Is Insurance Australia Group Limited's (ASX:IAG) Recent Stock Performance Influenced By Its Financials In Any Way?
Most readers would already know that Insurance Australia Group's (ASX:IAG) stock increased by 3.5% over the past week. Given that stock prices are usually aligned with a company's financial performance in the long-term, we decided to investigate if the company's decent financials had a hand to play in the recent price move. Particularly, we will be paying attention to Insurance Australia Group's ROE today.
Return on equity or ROE is a key measure used to assess how efficiently a company's management is utilizing the company's capital. In other words, it is a profitability ratio which measures the rate of return on the capital provided by the company's shareholders.
Check out our latest analysis for Insurance Australia Group
How To Calculate Return On Equity?
Return on equity can be calculated by using the formula:
Return on Equity = Net Profit (from continuing operations) ÷ Shareholders' Equity
So, based on the above formula, the ROE for Insurance Australia Group is:
10% = AU$696m ÷ AU$6.8b (Based on the trailing twelve months to December 2022).
The 'return' is the yearly profit. That means that for every A$1 worth of shareholders' equity, the company generated A$0.10 in profit.
What Has ROE Got To Do With Earnings Growth?
We have already established that ROE serves as an efficient profit-generating gauge for a company's future earnings. Based on how much of its profits the company chooses to reinvest or "retain", we are then able to evaluate a company's future ability to generate profits. Assuming all else is equal, companies that have both a higher return on equity and higher profit retention are usually the ones that have a higher growth rate when compared to companies that don't have the same features.
Insurance Australia Group's Earnings Growth And 10% ROE
At first glance, Insurance Australia Group seems to have a decent ROE. Further, the company's ROE compares quite favorably to the industry average of 7.8%. For this reason, Insurance Australia Group's five year net income decline of 33% raises the question as to why the high ROE didn't translate into earnings growth. Based on this, we feel that there might be other reasons which haven't been discussed so far in this article that could be hampering the company's growth. These include low earnings retention or poor allocation of capital.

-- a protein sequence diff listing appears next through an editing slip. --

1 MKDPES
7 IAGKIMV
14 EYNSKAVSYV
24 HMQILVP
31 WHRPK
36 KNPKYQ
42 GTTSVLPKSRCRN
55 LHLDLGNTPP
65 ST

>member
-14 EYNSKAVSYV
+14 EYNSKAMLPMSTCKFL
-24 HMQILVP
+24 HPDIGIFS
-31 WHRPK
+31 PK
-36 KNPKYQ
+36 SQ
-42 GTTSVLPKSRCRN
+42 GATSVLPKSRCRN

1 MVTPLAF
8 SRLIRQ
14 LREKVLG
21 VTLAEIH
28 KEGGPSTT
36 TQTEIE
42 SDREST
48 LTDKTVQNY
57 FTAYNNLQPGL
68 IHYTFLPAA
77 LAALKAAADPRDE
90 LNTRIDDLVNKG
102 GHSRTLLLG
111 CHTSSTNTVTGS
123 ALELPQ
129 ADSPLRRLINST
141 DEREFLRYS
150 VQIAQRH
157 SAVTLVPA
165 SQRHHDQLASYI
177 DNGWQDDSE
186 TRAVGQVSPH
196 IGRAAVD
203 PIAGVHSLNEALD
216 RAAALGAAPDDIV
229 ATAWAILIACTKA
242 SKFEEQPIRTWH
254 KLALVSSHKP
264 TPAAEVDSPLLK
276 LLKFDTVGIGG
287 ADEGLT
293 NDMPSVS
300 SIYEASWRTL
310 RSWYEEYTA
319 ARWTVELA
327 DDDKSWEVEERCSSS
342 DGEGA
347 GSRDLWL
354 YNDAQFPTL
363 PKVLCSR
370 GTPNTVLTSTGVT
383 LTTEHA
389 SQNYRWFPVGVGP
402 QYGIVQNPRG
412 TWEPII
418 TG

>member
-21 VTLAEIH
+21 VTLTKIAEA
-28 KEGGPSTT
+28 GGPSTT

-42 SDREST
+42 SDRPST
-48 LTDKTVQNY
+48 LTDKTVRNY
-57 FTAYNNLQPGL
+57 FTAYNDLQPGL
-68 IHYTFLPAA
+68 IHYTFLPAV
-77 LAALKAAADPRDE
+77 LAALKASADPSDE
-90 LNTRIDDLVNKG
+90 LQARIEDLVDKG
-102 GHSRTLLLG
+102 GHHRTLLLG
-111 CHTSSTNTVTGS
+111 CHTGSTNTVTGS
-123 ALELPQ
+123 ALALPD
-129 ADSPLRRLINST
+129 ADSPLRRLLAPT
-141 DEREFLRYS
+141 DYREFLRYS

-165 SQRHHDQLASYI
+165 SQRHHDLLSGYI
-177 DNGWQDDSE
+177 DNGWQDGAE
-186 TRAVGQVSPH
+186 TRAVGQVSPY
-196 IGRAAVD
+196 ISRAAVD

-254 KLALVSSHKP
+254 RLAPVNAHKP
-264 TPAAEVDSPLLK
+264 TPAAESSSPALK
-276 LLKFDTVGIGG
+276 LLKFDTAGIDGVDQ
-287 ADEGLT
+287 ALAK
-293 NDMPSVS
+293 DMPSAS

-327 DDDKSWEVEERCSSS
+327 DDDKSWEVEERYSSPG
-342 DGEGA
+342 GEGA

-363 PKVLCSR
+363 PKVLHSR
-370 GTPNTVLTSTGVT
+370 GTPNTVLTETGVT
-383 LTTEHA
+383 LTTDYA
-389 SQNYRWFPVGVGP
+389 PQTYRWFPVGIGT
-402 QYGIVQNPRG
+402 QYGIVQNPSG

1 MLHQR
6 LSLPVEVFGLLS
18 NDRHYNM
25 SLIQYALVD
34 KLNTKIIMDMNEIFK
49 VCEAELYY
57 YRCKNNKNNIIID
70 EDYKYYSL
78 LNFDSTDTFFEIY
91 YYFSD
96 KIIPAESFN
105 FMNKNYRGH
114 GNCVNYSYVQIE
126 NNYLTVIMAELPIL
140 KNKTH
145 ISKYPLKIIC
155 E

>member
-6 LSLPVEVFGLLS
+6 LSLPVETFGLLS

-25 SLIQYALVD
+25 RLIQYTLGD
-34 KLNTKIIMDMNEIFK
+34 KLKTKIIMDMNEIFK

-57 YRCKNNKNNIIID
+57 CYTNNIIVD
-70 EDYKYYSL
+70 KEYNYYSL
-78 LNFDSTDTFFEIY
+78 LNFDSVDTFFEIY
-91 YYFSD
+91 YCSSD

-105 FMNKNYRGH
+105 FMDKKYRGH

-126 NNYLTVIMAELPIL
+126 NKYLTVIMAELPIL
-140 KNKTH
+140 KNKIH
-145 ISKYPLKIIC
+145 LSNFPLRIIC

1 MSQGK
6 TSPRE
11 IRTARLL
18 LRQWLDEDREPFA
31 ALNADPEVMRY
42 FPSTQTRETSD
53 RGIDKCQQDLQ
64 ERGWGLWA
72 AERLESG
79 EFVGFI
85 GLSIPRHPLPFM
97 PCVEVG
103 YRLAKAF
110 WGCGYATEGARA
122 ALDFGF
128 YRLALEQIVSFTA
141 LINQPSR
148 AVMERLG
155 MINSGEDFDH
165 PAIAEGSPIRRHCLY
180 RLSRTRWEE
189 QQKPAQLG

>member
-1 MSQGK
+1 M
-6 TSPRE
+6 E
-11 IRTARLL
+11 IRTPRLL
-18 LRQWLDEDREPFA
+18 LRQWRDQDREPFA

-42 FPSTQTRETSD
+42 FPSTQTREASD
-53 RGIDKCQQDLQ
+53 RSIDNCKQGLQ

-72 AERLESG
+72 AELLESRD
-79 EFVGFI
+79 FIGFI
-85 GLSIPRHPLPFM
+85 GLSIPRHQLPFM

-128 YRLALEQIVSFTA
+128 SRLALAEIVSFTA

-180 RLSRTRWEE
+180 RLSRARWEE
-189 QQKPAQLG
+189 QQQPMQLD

However, when we compared Insurance Australia Group's growth with the industry we found that while the company's earnings have been shrinking, the industry has seen an earnings growth of 7.3% in the same period. This is quite worrisome.
Earnings growth is a huge factor in stock valuation. It’s important for an investor to know whether the market has priced in the company's expected earnings growth (or decline). Doing so will help them establish if the stock's future looks promising or ominous. Is IAG fairly valued? This infographic on the company's intrinsic value has everything you need to know.
Is Insurance Australia Group Making Efficient Use Of Its Profits?
Insurance Australia Group's declining earnings is not surprising given how the company is spending most of its profits in paying dividends, judging by its three-year median payout ratio of 54% (or a retention ratio of 46%). With only very little left to reinvest into the business, growth in earnings is far from likely.
Additionally, Insurance Australia Group has paid dividends over a period of at least ten years, which means that the company's management is determined to pay dividends even if it means little to no earnings growth. Upon studying the latest analysts' consensus data, we found that the company's future payout ratio is expected to rise to 77% over the next three years. However, Insurance Australia Group's future ROE is expected to rise to 14% despite the expected increase in the company's payout ratio. We infer that there could be other factors that could be driving the anticipated growth in the company's ROE.
In total, it does look like Insurance Australia Group has some positive aspects to its business. Although, we are disappointed to see a lack of growth in earnings even in spite of a high ROE. Bear in mind, the company reinvests a small portion of its profits, which means that investors aren't reaping the benefits of the high rate of return. With that said, we studied the latest analyst forecasts and found that while the company has shrunk its earnings in the past, analysts expect its earnings to grow in the future. Are these analysts expectations based on the broad expectations for the industry, or on the company's fundamentals? Click here to be taken to our analyst's forecasts page for the company.
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This article by Simply Wall St is general in nature. We provide commentary based on historical data and analyst forecasts only using an unbiased methodology and our articles are not intended to be financial advice. It does not constitute a recommendation to buy or sell any stock, and does not take account of your objectives, or your financial situation. We aim to bring you long-term focused analysis driven by fundamental data. Note that our analysis may not factor in the latest price-sensitive company announcements or qualitative material. Simply Wall St has no position in any stocks mentioned.
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